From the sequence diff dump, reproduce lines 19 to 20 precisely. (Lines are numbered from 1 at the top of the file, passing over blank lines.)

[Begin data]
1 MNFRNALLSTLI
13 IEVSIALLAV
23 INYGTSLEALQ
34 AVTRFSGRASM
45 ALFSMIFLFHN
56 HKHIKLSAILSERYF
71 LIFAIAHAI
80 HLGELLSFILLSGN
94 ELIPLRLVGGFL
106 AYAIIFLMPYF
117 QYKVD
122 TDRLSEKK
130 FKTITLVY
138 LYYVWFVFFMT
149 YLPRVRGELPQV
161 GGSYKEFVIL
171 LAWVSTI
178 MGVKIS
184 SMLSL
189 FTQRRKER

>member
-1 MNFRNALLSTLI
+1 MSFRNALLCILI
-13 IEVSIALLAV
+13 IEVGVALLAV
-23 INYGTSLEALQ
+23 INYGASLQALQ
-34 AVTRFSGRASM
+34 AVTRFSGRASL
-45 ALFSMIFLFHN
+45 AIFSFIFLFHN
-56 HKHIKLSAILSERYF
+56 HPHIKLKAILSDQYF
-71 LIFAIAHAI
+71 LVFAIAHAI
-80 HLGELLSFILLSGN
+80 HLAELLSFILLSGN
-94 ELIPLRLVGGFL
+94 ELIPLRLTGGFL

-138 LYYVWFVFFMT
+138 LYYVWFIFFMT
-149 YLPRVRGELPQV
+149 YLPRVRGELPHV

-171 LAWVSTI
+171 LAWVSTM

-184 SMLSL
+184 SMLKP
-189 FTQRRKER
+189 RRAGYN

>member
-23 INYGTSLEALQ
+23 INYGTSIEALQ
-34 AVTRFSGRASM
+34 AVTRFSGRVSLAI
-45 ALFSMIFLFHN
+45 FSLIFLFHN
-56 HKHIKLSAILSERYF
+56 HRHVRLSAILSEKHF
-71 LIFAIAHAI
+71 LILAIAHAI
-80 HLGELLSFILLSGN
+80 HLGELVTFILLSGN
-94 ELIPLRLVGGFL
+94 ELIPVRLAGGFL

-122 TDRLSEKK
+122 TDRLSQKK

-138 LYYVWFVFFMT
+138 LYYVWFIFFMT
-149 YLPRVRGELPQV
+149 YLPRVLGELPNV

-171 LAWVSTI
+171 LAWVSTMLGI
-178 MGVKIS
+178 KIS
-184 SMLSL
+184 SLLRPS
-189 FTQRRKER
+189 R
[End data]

184 SMLSL
189 FTQRRKER